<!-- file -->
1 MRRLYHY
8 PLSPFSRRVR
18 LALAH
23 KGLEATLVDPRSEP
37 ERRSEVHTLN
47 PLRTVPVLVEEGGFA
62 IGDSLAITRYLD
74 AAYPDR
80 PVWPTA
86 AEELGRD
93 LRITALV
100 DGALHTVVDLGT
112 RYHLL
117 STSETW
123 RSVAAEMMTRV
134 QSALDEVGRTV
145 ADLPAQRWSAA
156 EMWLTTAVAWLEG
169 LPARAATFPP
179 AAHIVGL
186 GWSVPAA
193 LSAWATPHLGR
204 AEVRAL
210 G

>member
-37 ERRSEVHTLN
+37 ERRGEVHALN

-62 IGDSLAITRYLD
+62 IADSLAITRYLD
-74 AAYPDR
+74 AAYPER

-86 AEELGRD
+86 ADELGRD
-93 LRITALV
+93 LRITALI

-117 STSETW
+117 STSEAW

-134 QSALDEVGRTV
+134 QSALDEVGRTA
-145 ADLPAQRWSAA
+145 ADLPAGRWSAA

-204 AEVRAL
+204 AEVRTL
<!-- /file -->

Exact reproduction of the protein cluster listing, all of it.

1 MRRLYHY
8 PLSPFSRRVR
18 LALAH
23 KGLEATLVDPRSEP
37 ERRSEVHTLN
47 PLRTVPVLVEEGGFA
62 IGDSLAITRYLD
74 AAYPDR
80 PVWPTA
86 AEELGRD
93 LRITALV
100 DGALHTVVDLGT
112 RYHLL
117 STSETW
123 RSVAAEMMTRV
134 QSALDEVGRTV
145 ADLPAQRWSAA
156 EMWLTTAVAWLEG
169 LPARAATFPP
179 AAHIVGL
186 GWSVPAA
193 LSAWATPHLGR
204 AEVRAL
210 G

>member
-37 ERRSEVHTLN
+37 ERRGEVHALN

-62 IGDSLAITRYLD
+62 IADSLAITRYLD
-74 AAYPDR
+74 AAYPER

-86 AEELGRD
+86 ADELGRD
-93 LRITALV
+93 LRITALI

-117 STSETW
+117 STSEAW

-134 QSALDEVGRTV
+134 QSALDEVGRTA
-145 ADLPAQRWSAA
+145 ADLPAGRWSAA

-204 AEVRAL
+204 AEVRTL